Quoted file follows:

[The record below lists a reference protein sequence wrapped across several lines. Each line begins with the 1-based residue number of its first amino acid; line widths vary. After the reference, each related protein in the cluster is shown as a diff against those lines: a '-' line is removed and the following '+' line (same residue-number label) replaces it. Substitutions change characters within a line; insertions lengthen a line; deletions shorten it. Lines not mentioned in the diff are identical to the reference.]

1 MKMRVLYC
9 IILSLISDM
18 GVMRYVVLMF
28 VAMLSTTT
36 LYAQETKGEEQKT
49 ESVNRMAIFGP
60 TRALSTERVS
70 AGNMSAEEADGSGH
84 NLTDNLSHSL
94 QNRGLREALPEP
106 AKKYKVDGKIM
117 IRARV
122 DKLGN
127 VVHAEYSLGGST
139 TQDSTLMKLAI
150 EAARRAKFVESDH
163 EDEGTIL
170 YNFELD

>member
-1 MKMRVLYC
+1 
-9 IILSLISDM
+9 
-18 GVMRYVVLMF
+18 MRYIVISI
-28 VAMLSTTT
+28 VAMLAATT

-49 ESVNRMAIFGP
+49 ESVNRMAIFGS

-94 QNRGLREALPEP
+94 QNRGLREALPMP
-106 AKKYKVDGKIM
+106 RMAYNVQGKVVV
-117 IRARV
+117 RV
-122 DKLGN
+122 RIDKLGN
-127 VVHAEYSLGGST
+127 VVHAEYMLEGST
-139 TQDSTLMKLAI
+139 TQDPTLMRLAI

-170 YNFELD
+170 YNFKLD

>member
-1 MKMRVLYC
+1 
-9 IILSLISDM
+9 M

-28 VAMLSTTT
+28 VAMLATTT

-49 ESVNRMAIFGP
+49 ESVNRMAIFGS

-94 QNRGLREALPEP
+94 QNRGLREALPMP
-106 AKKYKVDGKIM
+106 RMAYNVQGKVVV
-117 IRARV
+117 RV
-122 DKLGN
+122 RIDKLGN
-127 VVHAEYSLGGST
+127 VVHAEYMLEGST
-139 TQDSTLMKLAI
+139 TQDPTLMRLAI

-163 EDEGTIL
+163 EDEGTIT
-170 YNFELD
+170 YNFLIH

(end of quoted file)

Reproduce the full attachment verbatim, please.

[The record below lists a reference protein sequence wrapped across several lines. Each line begins with the 1-based residue number of its first amino acid; line widths vary. After the reference, each related protein in the cluster is shown as a diff against those lines: a '-' line is removed and the following '+' line (same residue-number label) replaces it. Substitutions change characters within a line; insertions lengthen a line; deletions shorten it. Lines not mentioned in the diff are identical to the reference.]

1 MKMRVLYC
9 IILSLISDM
18 GVMRYVVLMF
28 VAMLSTTT
36 LYAQETKGEEQKT
49 ESVNRMAIFGP
60 TRALSTERVS
70 AGNMSAEEADGSGH
84 NLTDNLSHSL
94 QNRGLREALPEP
106 AKKYKVDGKIM
117 IRARV
122 DKLGN
127 VVHAEYSLGGST
139 TQDSTLMKLAI
150 EAARRAKFVESDH
163 EDEGTIL
170 YNFELD

>member
-1 MKMRVLYC
+1 
-9 IILSLISDM
+9 
-18 GVMRYVVLMF
+18 MRYIVISI
-28 VAMLSTTT
+28 VAMLAATT

-49 ESVNRMAIFGP
+49 ESVNRMAIFGS

-94 QNRGLREALPEP
+94 QNRGLREALPMP
-106 AKKYKVDGKIM
+106 RMAYNVQGKVVV
-117 IRARV
+117 RV
-122 DKLGN
+122 RIDKLGN
-127 VVHAEYSLGGST
+127 VVHAEYMLEGST
-139 TQDSTLMKLAI
+139 TQDPTLMRLAI

-170 YNFELD
+170 YNFKLD

>member
-1 MKMRVLYC
+1 
-9 IILSLISDM
+9 M

-28 VAMLSTTT
+28 VAMLATTT

-49 ESVNRMAIFGP
+49 ESVNRMAIFGS

-94 QNRGLREALPEP
+94 QNRGLREALPMP
-106 AKKYKVDGKIM
+106 RMAYNVQGKVVV
-117 IRARV
+117 RV
-122 DKLGN
+122 RIDKLGN
-127 VVHAEYSLGGST
+127 VVHAEYMLEGST
-139 TQDSTLMKLAI
+139 TQDPTLMRLAI

-163 EDEGTIL
+163 EDEGTIT
-170 YNFELD
+170 YNFLIH